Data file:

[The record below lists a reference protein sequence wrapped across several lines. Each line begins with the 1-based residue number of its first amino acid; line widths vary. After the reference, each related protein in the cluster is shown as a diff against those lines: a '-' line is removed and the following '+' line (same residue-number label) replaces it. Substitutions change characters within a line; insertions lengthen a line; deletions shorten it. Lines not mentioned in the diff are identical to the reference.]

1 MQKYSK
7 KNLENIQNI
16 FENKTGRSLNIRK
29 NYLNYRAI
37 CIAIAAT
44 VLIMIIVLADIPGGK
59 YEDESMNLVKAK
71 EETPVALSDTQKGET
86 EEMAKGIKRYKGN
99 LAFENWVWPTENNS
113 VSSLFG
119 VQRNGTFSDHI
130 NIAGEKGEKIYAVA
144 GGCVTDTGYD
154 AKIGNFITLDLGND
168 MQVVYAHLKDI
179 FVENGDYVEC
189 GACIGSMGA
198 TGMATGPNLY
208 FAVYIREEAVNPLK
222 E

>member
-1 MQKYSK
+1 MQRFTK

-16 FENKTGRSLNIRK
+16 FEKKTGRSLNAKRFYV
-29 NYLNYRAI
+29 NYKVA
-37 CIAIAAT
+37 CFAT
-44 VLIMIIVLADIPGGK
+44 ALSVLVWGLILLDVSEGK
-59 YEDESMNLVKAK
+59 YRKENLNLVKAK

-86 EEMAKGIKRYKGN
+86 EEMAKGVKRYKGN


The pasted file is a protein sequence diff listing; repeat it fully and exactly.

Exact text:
[The record below lists a reference protein sequence wrapped across several lines. Each line begins with the 1-based residue number of its first amino acid; line widths vary. After the reference, each related protein in the cluster is shown as a diff against those lines: a '-' line is removed and the following '+' line (same residue-number label) replaces it. Substitutions change characters within a line; insertions lengthen a line; deletions shorten it. Lines not mentioned in the diff are identical to the reference.]

1 MQKYSK
7 KNLENIQNI
16 FENKTGRSLNIRK
29 NYLNYRAI
37 CIAIAAT
44 VLIMIIVLADIPGGK
59 YEDESMNLVKAK
71 EETPVALSDTQKGET
86 EEMAKGIKRYKGN
99 LAFENWVWPTENNS
113 VSSLFG
119 VQRNGTFSDHI
130 NIAGEKGEKIYAVA
144 GGCVTDTGYD
154 AKIGNFITLDLGND
168 MQVVYAHLKDI
179 FVENGDYVEC
189 GACIGSMGA
198 TGMATGPNLY
208 FAVYIREEAVNPLK
222 E

>member
-1 MQKYSK
+1 MQRFTK

-16 FENKTGRSLNIRK
+16 FEKKTGRSLNAKRFYV
-29 NYLNYRAI
+29 NYKVA
-37 CIAIAAT
+37 CFAT
-44 VLIMIIVLADIPGGK
+44 ALSVLVWGLILLDVSEGK
-59 YEDESMNLVKAK
+59 YRKENLNLVKAK

-86 EEMAKGIKRYKGN
+86 EEMAKGVKRYKGN